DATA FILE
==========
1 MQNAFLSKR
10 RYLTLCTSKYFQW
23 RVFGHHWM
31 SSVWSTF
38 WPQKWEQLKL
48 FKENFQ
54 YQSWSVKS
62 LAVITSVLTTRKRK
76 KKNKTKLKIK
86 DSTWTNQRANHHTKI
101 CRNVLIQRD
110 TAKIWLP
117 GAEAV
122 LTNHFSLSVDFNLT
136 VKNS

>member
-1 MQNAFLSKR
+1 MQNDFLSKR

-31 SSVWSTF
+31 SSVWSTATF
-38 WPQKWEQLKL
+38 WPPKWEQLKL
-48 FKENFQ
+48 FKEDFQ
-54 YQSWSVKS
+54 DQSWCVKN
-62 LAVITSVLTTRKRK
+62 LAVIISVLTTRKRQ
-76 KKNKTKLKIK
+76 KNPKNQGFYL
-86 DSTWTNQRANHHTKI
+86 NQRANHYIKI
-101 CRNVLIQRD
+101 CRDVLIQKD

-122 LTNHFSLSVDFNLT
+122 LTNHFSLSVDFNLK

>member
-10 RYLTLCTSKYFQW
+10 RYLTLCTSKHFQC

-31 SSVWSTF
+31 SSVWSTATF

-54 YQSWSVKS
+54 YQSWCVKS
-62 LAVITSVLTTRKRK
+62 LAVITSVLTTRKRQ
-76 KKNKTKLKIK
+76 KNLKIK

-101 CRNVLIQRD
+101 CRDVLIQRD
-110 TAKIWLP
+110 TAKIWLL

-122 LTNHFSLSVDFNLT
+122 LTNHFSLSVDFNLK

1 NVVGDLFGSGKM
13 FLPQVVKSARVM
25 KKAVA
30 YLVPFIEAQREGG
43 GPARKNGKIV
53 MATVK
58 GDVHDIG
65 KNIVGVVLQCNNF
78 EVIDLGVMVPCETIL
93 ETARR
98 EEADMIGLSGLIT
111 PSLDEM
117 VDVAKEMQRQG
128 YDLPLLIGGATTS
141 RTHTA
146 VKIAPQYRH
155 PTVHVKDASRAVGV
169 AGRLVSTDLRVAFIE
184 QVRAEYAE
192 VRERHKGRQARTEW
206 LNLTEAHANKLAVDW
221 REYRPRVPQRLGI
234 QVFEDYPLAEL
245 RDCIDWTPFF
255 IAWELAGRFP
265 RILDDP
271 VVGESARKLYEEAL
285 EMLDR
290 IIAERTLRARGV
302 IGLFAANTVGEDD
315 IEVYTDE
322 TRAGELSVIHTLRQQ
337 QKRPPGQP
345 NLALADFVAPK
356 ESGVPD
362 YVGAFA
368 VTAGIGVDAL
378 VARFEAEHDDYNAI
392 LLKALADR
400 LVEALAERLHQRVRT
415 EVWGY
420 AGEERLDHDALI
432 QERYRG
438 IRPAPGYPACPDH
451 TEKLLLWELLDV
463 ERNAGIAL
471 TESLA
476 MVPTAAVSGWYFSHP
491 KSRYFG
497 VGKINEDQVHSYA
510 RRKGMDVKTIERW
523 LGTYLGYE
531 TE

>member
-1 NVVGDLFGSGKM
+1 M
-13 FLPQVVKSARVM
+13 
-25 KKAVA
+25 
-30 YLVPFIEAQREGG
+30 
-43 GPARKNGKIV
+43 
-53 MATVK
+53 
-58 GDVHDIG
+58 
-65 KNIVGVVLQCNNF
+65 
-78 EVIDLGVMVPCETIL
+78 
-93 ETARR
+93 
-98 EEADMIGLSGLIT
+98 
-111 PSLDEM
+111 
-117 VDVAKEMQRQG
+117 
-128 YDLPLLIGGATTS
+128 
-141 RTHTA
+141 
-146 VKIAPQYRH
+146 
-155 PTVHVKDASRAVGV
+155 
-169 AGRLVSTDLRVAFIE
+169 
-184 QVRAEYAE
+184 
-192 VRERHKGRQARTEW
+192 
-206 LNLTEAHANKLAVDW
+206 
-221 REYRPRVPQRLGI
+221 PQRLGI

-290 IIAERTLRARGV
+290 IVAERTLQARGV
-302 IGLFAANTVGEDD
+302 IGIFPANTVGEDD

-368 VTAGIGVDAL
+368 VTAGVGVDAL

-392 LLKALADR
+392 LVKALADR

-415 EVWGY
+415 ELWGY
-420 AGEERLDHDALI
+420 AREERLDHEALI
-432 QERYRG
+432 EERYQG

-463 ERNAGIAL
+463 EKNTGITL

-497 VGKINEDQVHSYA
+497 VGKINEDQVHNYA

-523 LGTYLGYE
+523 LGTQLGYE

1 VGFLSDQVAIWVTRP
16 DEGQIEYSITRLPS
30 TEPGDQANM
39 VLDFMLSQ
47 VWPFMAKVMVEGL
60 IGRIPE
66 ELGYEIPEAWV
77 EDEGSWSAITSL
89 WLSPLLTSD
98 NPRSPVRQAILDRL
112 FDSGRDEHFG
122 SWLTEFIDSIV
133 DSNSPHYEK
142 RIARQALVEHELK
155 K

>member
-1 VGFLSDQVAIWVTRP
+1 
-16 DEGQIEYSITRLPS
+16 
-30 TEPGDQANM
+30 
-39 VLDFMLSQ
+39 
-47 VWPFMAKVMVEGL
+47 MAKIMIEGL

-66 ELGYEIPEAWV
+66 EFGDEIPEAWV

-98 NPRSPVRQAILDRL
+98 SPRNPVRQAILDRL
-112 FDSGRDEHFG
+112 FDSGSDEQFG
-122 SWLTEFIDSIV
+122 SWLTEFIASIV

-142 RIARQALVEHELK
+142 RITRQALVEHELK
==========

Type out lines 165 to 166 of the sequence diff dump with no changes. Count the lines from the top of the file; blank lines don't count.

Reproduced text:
+432 EERYQG

-463 ERNAGIAL